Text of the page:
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Boom and gloom: The struggle for a country's soul

Continued from Page 1

The gap between rich and poor, between Mr. Zhang and Mrs. Xu, is growing wider every day. After the forced equality of the Maoist years, China has suddenly become one of the world's most unequal societies. Yet the peasant and the tycoon are united by their discontent with China's corruption and materialism.

“The future stability of China doesn't depend on wealth or poverty,” Mr. Zhang says. “It depends on whether China becomes a lawful country. We are forced to pay taxes to the government, but we have no right to supervise the government. We need free elections, so that we can supervise the government. Yet I don't see any chance of them allowing it. If there were free elections, it would jeopardize the privileges of many people who are parasites on the state.”

The same feeling of despair and cynicism is pervasive across rural China, where peasants are daily witnesses to the rampant corruption of the Communist Party. In rural Sichuan province, in the small village of Xinhua, each peasant has only one-eighteenth of a hectare of land – but everyone knows that the fields of the local Communist officials are twice as big. Nobody can obtain a marriage certificate or a building permit or restaurant licence without bribing an official.

The peasants are forced to pay a bewildering array of fees and taxes to the local officials, often without any real explanation. One tax requires each Xinhua labourer to give 50 yuan annually to the local government, but nobody is sure why. Each labourer was required to pay a further 65 yuan so that the village road could be paved, yet it remains a muddy trail today.

Xinhua is a rustic village of rice paddies and bamboo, where the old men play mahjong and the women carry their babies in straw baskets on their backs. It was given its optimistic name (meaning New China) after the Communist revolution. But in its rising anger over corruption and extortionate taxes, it is typical of the crisis that the Communist Party faces.

“We sometimes ask the officials how they spend this money, but their answers are always unclear,” says Huang Yuanping, a local peasant who has been a member of the Communist Party for 32 years. “If we get angry, they say: ‘What right do you have to ask these questions?' So we can't ever know. But we know the officials spend a lot of money on their meals. The common people are losing trust in the party. People tell me: ‘Your party is a false one.' I can't even respond, because I know that some of the local officials are doing wrong.”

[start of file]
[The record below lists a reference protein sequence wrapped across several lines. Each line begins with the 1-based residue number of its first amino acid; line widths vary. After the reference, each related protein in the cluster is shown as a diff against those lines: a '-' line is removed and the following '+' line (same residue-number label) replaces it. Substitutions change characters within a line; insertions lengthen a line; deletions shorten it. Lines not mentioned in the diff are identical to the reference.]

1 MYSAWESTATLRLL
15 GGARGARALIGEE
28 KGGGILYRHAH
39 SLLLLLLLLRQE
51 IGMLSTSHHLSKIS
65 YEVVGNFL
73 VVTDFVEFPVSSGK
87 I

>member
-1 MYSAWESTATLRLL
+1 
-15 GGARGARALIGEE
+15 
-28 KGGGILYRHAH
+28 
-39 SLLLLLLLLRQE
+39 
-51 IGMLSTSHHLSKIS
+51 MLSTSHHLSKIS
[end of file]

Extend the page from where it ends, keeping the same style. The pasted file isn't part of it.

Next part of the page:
Mr. Huang recalls how he attended Communist Party meetings in the village every month in the 1980s. But now the party is increasingly disorganized and unpopular. In the village, it only meets once or twice a year, and Mr. Huang hears people making bitter jokes about it.

“There's less support for the party than there was in the past,” he says. “People attack us, and I can understand why. The local officials have done many bad things and the image of the party has been seriously damaged. In the future, their behaviour could totally destroy the image of the party. There's a big difference between the propaganda of the central government and what we actually see from the local officials.”

Across China, rural taxes jumped by 800 per cent in the mid-1990s. By one count, 360 different types of taxes and fees have been imposed on peasants in the past decade. Rural taxes are three times higher than urban taxes, even though rural incomes are much smaller.

At the same time, peasants are losing their last resource – their farmland. An estimated 66 million peasants have become landless since the early 1990s because their land was seized for urban development, and the number of landless peasants is expected to reach 110 million within the next 25 years. In thousands of cases, the seizures were illegal, yet the developers escaped any punishment.

The average urban income in China today is six times higher than the average rural income – a bigger gulf than when the Communists took power in 1949, and one of the biggest such gaps in the world. Since the 1980s, Chinese inequality has increased at the fastest rate in the world. The gap is compounded by an unofficial apartheid system that makes it difficult or impossible for peasants to move to the cities.

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